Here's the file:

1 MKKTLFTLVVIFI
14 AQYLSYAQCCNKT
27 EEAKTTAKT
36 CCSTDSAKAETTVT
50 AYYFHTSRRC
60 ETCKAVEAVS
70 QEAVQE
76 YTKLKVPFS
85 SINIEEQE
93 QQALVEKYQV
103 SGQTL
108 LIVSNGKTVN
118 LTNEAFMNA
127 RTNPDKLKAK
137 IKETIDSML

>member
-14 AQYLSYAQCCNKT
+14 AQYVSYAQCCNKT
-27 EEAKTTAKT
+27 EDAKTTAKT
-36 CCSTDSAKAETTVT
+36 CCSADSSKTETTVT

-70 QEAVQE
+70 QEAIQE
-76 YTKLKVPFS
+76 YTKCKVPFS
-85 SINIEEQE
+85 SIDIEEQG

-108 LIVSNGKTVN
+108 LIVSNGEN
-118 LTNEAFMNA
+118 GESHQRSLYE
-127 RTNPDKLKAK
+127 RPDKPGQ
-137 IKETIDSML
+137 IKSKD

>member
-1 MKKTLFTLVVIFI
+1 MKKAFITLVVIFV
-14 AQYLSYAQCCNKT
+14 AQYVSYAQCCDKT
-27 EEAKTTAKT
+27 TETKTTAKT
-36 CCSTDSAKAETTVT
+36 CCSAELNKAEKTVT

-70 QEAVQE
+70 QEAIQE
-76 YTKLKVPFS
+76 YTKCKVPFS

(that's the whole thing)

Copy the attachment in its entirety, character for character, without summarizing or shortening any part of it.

1 MKKTLFTLVVIFI
14 AQYLSYAQCCNKT
27 EEAKTTAKT
36 CCSTDSAKAETTVT
50 AYYFHTSRRC
60 ETCKAVEAVS
70 QEAVQE
76 YTKLKVPFS
85 SINIEEQE
93 QQALVEKYQV
103 SGQTL
108 LIVSNGKTVN
118 LTNEAFMNA
127 RTNPDKLKAK
137 IKETIDSML

>member
-14 AQYLSYAQCCNKT
+14 AQYVSYAQCCNKT
-27 EEAKTTAKT
+27 EDAKTTAKT
-36 CCSTDSAKAETTVT
+36 CCSADSSKTETTVT

-70 QEAVQE
+70 QEAIQE
-76 YTKLKVPFS
+76 YTKCKVPFS
-85 SINIEEQE
+85 SIDIEEQG

-108 LIVSNGKTVN
+108 LIVSNGEN
-118 LTNEAFMNA
+118 GESHQRSLYE
-127 RTNPDKLKAK
+127 RPDKPGQ
-137 IKETIDSML
+137 IKSKD

>member
-1 MKKTLFTLVVIFI
+1 MKKAFITLVVIFV
-14 AQYLSYAQCCNKT
+14 AQYVSYAQCCDKT
-27 EEAKTTAKT
+27 TETKTTAKT
-36 CCSTDSAKAETTVT
+36 CCSAELNKAEKTVT

-70 QEAVQE
+70 QEAIQE
-76 YTKLKVPFS
+76 YTKCKVPFS